FAQ

In what areas does the Human Rights Commission enforce the anti-discrimination ordinance?
Answer:

The Human Rights Commission fosters equal opportunity in:

  • Housing
  • Education
  • Employment
  • Public Accommodation
  • Credit
What kinds of discrimination are prohibited by the City of Columbus' Human Rights Ordinance?
Answer:

The Human Rights Ordinance states that it is the public policy of the City of Columbus to provide all of its citizens equal opportunity and that it is unlawful to discriminate in the areas of employment, housing, education, public accommodation or credit on the basis of:

  • Race
  • Religion
  • Color
  • Sex
  • Disability
  • National origin or Ancestry
  • Familial status (in housing)
How does a person file a complaint?
Answer:

Any person claiming to be aggrieved by a discriminatory practice or act contrary to the Human Rights Ordinance may file a complaint with the Columbus Human Rights Ordinance at no charge. The complaint must be filed within 90 days of the alleged discriminatory act, or for housing discrimination complaints, within 180 days of the alleged discrimination. A person wishing to file a complaint should call or visit the Human Rights Commission office to schedule an appointment:

Columbus Human Rights Commission
City Hall
123 Washington St. # 5
Columbus, IN 47201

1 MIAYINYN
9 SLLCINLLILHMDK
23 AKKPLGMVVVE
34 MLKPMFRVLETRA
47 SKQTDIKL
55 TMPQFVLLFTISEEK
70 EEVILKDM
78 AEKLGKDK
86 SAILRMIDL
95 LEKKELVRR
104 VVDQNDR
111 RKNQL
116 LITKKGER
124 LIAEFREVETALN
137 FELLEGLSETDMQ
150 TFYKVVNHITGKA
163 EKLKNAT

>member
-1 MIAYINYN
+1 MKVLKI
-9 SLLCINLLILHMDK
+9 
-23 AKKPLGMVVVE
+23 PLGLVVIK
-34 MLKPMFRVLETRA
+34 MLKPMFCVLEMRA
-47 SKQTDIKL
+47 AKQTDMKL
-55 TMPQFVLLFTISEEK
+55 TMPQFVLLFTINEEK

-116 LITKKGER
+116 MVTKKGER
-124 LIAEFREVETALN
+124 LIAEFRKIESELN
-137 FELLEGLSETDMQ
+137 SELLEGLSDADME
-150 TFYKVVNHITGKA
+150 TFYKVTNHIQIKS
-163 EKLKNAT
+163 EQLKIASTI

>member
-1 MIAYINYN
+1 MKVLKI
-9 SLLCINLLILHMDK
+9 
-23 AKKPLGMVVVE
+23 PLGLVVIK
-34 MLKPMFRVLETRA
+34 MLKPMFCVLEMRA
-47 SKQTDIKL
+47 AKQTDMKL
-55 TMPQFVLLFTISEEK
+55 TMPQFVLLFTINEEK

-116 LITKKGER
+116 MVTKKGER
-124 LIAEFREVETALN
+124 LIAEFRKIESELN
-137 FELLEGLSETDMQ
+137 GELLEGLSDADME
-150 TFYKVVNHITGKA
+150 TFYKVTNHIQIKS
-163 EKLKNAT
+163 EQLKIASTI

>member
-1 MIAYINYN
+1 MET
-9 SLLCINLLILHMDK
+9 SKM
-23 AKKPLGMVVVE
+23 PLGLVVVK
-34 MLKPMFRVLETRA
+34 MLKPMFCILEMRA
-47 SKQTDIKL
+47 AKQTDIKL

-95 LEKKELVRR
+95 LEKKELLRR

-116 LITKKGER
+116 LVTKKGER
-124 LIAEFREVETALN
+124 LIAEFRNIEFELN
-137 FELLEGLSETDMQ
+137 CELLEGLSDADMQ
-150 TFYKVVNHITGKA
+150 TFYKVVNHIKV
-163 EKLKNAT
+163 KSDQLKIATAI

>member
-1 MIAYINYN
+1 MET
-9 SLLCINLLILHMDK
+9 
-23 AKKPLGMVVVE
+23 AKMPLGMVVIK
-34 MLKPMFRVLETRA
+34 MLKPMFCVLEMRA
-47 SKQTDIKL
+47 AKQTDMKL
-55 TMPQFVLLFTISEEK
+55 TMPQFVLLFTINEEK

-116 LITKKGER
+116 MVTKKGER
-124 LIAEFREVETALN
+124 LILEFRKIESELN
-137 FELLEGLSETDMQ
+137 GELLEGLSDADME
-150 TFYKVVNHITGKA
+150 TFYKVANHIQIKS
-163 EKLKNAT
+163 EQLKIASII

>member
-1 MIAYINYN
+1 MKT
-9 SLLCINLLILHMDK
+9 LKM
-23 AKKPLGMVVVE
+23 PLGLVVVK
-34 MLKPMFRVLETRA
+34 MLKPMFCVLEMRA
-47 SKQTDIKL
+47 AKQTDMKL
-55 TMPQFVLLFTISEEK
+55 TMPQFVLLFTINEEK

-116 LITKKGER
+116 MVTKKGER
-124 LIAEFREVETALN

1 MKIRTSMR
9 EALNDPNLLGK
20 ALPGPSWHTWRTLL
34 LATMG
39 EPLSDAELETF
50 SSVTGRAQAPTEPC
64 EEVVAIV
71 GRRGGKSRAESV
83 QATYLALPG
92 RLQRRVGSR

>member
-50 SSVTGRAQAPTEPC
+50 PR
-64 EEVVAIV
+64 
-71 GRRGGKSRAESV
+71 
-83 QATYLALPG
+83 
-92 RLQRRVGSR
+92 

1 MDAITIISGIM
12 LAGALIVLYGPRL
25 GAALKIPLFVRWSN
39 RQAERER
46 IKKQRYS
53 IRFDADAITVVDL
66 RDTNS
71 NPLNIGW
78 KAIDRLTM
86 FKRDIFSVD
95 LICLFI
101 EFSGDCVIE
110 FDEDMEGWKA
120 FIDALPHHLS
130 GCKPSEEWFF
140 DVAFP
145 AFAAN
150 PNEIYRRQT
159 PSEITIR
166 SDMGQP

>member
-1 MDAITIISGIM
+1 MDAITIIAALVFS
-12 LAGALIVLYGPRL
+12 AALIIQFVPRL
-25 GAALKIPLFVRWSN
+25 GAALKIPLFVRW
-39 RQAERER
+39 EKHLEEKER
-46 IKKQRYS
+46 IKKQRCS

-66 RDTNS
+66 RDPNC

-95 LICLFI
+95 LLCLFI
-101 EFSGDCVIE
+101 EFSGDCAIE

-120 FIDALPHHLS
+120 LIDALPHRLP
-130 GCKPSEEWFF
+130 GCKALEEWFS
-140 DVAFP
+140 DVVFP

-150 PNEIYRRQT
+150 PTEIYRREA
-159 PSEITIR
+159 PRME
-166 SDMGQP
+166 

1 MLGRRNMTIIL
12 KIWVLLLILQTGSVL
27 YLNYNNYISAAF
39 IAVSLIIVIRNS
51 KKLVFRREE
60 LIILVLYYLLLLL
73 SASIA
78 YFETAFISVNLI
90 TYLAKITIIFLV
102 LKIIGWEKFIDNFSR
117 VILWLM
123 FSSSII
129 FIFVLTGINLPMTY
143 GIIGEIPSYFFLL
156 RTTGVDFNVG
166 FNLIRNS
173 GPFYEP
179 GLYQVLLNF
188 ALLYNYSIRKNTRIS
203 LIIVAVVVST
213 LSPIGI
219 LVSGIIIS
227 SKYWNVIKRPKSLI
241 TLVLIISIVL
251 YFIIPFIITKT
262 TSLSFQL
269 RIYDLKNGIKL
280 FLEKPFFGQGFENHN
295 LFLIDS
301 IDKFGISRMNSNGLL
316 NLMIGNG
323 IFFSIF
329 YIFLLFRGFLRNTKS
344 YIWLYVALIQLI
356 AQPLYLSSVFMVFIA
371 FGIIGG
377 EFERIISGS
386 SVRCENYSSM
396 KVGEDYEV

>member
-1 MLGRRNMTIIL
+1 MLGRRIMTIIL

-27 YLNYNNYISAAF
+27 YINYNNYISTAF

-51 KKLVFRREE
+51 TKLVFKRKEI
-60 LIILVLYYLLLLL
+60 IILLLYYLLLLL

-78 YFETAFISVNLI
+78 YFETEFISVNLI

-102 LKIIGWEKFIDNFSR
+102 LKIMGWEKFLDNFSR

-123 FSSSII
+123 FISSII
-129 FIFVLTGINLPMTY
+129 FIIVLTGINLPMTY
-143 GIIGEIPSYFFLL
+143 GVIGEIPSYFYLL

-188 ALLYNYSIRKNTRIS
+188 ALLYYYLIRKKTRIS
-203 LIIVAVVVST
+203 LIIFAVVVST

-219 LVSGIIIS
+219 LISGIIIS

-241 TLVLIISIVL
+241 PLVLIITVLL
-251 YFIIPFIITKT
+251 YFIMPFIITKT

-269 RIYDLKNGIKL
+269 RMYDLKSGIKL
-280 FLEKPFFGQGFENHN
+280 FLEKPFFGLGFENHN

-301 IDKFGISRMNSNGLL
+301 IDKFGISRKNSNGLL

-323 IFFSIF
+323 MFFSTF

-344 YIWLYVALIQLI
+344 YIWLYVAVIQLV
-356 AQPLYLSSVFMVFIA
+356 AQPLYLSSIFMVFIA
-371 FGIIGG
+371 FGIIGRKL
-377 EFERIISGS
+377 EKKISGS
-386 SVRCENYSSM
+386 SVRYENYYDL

Office: (812) 376-2532
FAX: (812) 375-2752
TDD: (812) 375-2720

Does your ordinance cover sexual orientation discrimination and do you take sexual orientation complaints?
Answer:

If you believe you have been discriminated against on the basis of sexual orientation, please call our office or email us, as we may be able to help you. Many employers prohibit sexual orientation discrimination in their personnel policies, and we may be able to help you file an internal grievance. Also, we keep a record of all instances of such discrimination, and if you wish to remain anonymous, you can. In some instances, the discrimination you allege may be covered by local, state and federal sexual harassment and sex discrimination laws, and you may be able to file a formal complaint with our agency. Also, our office has a contact numbers for local and state resources to help you, including a local Gay/Straight Alliance chapter, a local Parents and Friends of Lesbians and Gays (PFLAG) chapter, the Indiana Civil Liberties Union (ICLU) and other resources as well. Currently, state and local law does not explicitly address sexual orientation discrimination in the civil rights and anti-discrimination laws, although sexual orientation is covered by Indiana's Bias Crimes Reporting Act. For more information, please review these documents which provide more information on the Human Rights Commission's policy on sexual orientation discrimination and a Resolution concerning sexual orientation discrimination passed by Commissioners in 2001

Do I qualify for FMLA (Family Medical Leave Act) coverage?
Answer:

The Human Rights Commission does not enforce the FMLA, as it is a federal law. The Commission, can, however, provide you with information and technical assistance on the FMLA. Only certain employers are covered by the FMLA, and only certain employees are eligible for FMLA coverage. The United States Department of Labor (DOL) enforces the FMLA, or, you can seek assistance from a private attorney. For more information on the FMLA, you can visit the DOL's website: http://www.dol.gov/elaws/fmla.htm or contact the DOL office closest to Columbus:

Indianapolis District Office
US Dept. of Labor
ESA Wage & Hour Division
U.S. Courthouse
46 E. Ohio Street
Room 413
Indianapolis, IN 46204
Phone:
1-866-4-USWAGE
(1-866-487-9243)